A re-examination has been underway in recent years about the ideal structure for login passwords, the effectiveness of which is more important than ever in an age of ubiquitous cyber attacks.

The work was done at the National Institute of Standards and Technology (NIST), a division of the U.S. Department of Commerce charged with setting cyber security rules for non-military federal government agencies.

This summer, NIST researchers released Special Publication 800-63, which outlines new best practices dictating an end to frequent password changes, and a move away from pithy combinations of upper and lower-case letters, numbers and symbols.

Those guideline changes were thrust into the spotlight this week after former NIST manager Bill Burr – who created the original password standards in 2003 – said in a media interview that the previous approach was obsolete and based on inadequate information.

“Much of what I did I now regret,” the now-retired 72-year-old told The Wall Street Journal.

While NIST’s standards are only binding on employees of the covered federal agencies, they are often looked to and adopted by large and small businesses and other organizations as best practices.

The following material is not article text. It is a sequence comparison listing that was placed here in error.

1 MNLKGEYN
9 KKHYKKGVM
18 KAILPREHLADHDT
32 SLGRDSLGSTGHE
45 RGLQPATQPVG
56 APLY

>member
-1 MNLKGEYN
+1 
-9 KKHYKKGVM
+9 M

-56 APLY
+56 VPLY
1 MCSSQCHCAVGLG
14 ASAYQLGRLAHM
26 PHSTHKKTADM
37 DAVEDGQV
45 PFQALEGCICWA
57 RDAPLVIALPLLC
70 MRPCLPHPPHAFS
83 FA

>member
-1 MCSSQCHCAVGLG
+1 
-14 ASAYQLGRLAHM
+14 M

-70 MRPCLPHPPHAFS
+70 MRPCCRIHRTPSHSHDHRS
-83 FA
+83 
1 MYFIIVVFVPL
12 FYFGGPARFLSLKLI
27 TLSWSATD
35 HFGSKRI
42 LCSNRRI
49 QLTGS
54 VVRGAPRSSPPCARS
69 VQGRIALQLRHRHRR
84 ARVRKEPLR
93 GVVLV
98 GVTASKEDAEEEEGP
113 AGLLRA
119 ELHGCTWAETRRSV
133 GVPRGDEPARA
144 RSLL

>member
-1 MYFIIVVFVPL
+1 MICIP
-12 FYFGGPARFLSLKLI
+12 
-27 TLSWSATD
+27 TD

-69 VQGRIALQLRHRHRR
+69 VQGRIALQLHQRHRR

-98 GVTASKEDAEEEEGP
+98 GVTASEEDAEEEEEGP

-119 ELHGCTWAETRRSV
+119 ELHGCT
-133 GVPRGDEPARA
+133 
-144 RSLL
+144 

The new guidelines suggest going away from passwords with rudimentary complexity restrictions like “MSPmentor2017!” which can be easily cracked by hackers and might offer the user a false sense of security.

Requiring that such passwords be changed regularly often encourages users to make the passwords too simple: think “MSPmentor2017!2,” with an integer at the end that can be increased by 1 each time the password needs to be updated.

In other cases, users will write their passwords down in insecure places.  

The new standards suggest organizations require unique but easy to remember words or phrases, of at least eight characters.

As part of that, the NIST best practices also call for organizations to do stringent validation of new passwords, using technology that rejects terms that mirror commonly used passwords.

Changing of passwords should be reserved for instances when there has been a known breach or after a specific threat.

Academic research into the ideal passwords has determined that using a series of four unique, memorable words offers much greater security than a shorter password with letters, numbers and symbols.

The Wall Street Journal cited a widely circulated cartoon in which creator Randall Munroe illustrated how it would take a computer 550 years to crack the password “correcthorsebatterystaple.”

By comparison, the password “Tr0ub4dor&3” could be cracked in just three days.


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